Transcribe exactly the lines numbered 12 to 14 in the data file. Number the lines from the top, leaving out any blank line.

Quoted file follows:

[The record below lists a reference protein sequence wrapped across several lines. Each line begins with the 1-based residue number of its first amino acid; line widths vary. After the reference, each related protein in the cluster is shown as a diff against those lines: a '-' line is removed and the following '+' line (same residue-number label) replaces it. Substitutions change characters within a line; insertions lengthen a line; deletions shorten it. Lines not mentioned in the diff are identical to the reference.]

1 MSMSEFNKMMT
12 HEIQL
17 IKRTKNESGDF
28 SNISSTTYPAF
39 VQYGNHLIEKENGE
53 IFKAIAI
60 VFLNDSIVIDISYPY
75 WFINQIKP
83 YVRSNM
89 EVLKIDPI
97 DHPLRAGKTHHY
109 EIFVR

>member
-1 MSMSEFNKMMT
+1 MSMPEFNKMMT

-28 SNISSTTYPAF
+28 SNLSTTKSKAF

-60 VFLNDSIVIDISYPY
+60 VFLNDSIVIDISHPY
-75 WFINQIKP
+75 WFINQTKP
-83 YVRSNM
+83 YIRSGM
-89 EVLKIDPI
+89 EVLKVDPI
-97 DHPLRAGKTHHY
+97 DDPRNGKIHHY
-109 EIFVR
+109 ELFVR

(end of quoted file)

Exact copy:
97 DHPLRAGKTHHY
109 EIFVR

>member